The consequences of a generation of children suffering from nature-deficit disorder and poorly developed motor skills have yet to be seen. But, we do know that among the staggering consequences of overweight and obese children are shorter life spans, increasing heart disease risk factors evident in preschoolers and, according to the Centers for Disease Control, the possibility that one in three American children born in the year 2000 will develop type 2 diabetes— formerly called adult-onset diabetes because it was rarely seen in children.

Clearly, these trends cannot continue. Our children’s health depends on it! The future must involve a return to play and physical activity during childhood. The first step toward change must again be a shift in priorities, on the home front and within communities. Parents, educators and policy makers must realize that the mind and body are interrelated and that children need to play and move in order to function optimally— both physically and intellectually. This way, at home and school, children may get a healthy, daily dose of play and physical activity, preferably outside. Among other things, let’s bring back recess and physical education as regular parts of the school day.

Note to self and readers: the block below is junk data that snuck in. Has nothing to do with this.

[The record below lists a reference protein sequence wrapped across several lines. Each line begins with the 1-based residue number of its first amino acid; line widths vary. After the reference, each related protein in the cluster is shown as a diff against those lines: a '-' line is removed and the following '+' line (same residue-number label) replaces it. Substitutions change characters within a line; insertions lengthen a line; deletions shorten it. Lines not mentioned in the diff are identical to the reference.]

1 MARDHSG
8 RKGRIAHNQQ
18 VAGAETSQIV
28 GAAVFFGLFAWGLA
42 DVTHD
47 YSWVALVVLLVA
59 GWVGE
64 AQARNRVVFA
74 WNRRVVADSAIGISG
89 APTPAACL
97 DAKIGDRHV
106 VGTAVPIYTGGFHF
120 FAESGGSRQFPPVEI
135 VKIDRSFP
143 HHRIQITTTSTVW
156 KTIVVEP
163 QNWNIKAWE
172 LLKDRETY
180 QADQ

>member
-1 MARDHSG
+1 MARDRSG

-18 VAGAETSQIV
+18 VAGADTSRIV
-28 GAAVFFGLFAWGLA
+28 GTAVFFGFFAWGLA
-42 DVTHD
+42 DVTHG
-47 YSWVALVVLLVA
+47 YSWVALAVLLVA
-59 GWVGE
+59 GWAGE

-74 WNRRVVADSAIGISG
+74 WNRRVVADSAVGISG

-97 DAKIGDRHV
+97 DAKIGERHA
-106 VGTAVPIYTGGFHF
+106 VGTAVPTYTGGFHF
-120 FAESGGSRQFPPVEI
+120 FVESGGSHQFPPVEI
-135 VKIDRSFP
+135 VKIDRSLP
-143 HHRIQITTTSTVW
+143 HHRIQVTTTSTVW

Communities must also become movement friendly! That means the future will grant places to bike and walk, rather than just roads for driving. In addition, we’ll need more safe, well-supervised parks and playgrounds. According to the National Program for Playground Safety, public playgrounds often are not what they ought to be in terms of design, maintenance and supervision.